The oil from the latest harvest of wild Lun olives will not be a sensation.
“There was no real harvest at all, and the little fruit that was harvested is not for top results,” said Želimir Badurina, president of the Lun Olive Cooperative on the island of Pag, with palpable sadness in his voice.
We think that we inherit olives and any added value that comes from these millennial trees, and the city and the state should support all this.
In the spring of this year, Badurina enthusiastically accepted the initiative of the president of the Zadar County Olive Growers Association, Ivica Vlatković, to produce oil from wild Lun olives and, together with oils from Dalmatia, send it to the NYIOOC World Olive Oil Competition.
The olive groves of Lun cover 400 hectares with 80,000 wild olive trees, one of the largest wild olive groves in the world.See Also:Award-Winning Producer Says Croatians Need to Return to Their Traditional Roots
The intense heat practically burned the flowers, fertilization went wrong, so some of the fruits that survived the heatstroke began to get sick over time. The “leafy” fruits turned black and fell off too.
“There was no healthy fruit that you can make one strong, top-quality oil,” Badurina said.
However, a lack of high-quality olive oil to send to New York has not been the only problem facing producers on Pag. Badurina said the underlying issue of who owns the land on which the olive trees grow has come to the fore.
On this part of the island, the growers are the owners of olive trees, but not the land on which they grow.
As a result, some feel that the oil is not 100 percent theirs, possibly even illegally produced. Badurina refers to this as the Lun paradox, a relic of the past dating back to 1848, when serfdom was abolished.
Lun was then under the local administration of Rab, a neighboring island, and was given the area ofolive groves.
The fertile olive trees were entered in the land books. Each olive tree has an owner, and Lun jointly owned the land and the pasture as a land community. This arrangement lasted until Croatia’s independence from Yugoslavia in the 1990s.
Badurina said that with Croatian independence came silent nationalization. The city of Novalja and the Croatian government registered the land.
This became clear to local farmers during the administration of Ivo Sanader, Croatia’s prime minister from 2003 to 2009, and the subsequent passage of the 2013 Law on Agricultural Land.See Also:How the Climate Makes and Breaks One Award-Winning Producer’s Harvest
The law explicitly stated that the state of Croatia would put its land into operation through a public tender to the highest bidder.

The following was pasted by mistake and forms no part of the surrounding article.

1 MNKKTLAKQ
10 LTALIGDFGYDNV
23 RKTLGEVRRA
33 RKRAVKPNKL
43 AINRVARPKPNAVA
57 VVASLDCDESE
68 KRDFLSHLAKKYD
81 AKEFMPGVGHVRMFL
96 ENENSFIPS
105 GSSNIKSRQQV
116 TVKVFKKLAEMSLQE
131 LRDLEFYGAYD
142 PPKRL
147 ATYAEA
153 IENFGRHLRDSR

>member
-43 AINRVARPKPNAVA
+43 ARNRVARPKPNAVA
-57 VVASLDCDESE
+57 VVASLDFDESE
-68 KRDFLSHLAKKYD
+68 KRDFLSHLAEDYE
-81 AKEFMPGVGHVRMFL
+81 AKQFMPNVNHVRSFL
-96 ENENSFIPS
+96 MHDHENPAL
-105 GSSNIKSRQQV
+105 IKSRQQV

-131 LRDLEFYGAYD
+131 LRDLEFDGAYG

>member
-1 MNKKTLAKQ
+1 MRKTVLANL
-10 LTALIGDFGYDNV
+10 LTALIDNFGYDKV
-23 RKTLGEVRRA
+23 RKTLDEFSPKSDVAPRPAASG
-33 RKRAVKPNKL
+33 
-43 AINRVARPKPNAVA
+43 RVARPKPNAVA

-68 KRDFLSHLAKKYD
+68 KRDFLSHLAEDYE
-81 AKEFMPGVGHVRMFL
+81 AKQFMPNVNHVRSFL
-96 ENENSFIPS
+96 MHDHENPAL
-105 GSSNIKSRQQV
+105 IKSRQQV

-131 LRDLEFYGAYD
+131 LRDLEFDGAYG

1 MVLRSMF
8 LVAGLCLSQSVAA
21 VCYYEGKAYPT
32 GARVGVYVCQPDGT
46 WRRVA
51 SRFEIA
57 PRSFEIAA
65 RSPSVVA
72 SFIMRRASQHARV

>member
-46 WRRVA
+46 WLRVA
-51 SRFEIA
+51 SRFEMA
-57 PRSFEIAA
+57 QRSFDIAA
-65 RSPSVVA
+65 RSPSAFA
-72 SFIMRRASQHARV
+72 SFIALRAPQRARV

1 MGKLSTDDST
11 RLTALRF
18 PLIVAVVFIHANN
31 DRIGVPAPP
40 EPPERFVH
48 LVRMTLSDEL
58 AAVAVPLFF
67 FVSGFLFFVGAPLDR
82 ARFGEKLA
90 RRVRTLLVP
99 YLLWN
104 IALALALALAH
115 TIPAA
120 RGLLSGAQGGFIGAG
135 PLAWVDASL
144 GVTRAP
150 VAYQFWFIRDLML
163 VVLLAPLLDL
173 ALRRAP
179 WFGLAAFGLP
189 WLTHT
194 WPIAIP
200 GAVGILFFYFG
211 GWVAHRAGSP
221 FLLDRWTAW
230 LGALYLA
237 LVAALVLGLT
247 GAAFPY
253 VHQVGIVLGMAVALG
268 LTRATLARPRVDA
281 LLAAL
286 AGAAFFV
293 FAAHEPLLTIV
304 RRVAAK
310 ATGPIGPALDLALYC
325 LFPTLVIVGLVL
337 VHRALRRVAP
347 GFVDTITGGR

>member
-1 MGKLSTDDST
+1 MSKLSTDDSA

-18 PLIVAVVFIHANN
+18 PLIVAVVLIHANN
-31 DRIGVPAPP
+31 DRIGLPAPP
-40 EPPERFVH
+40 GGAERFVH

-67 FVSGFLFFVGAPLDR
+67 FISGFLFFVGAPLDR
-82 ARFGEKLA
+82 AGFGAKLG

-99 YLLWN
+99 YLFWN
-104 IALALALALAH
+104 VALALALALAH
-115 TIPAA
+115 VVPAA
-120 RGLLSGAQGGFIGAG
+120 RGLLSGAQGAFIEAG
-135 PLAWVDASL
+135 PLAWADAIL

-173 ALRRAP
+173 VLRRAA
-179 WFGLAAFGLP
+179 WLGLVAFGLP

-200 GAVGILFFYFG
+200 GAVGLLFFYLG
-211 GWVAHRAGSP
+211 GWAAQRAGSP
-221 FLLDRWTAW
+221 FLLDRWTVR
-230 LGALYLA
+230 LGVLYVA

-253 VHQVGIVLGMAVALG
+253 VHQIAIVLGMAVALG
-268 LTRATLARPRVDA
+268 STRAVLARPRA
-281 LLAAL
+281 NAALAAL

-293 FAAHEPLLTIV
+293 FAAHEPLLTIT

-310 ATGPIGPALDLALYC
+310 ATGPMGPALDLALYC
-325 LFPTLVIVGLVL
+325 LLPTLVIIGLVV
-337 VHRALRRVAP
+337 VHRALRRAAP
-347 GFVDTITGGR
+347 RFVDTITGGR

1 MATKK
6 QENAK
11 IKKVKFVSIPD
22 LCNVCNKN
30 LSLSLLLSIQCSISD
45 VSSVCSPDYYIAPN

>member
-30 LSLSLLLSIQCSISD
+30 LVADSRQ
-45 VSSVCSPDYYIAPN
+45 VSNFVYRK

Only then did it become clear to local producers “what the game is about.” The area ofolive groves and the most attractive part, 70 to 80 hectares known as the Lunja Olive Gardens, could be sold to anyone.
At the same time, the increasingly famous Lun olives were fetching ever-higher prices due to their attractive location. As a result, Badurina said that growers felt they would be unable to purchase the land at the auction.
To prevent the land from being sold out from under their feet, the farmers filed a lawsuit. In the meantime, they gathered in the Lun Olive Cooperative, of which Badurina is the founder and was the first manager. He served similar roles at the Association of Lun Olive Growers.
“We have decided to file a lawsuit against the state and the city to gain ownership of the land,” he said. “We brought together 85 families who filed a lawsuit. They are the successors of those who have moved away and own an olive tree.”
“We are not the owners of the land, and we have registered the ownership of fruit trees and the right to graft olives,” Badurina added. “We got this right before we got the land in 1848 when serfdom in the Austro-Hungarian Empire was abolished, and the land was given to the inhabitants of Lun.”
Badurina said that the early signals from the city of Novalja were that the municipality would recognize the growers’ claims to the land. He added that an agreement with prosecutors should see the land of the Lunja Olive Gardens returned to growers.
However, collective and individual lawsuits are still pending, and until then, growers on Lun will have trouble accessing grants from the state and European Union.
Badurina warned that non-harvests, similar to the one endured this year, would become more common as some of the funds that growers previously accessed were used to monitor and prevent the spread of pests.
“We think that we inherit olives and any added value that comes from these millennial trees, and the city and the state should support all this,” Badurina said. “We are also ready to compromise: the state could give us land on a long-term lease.”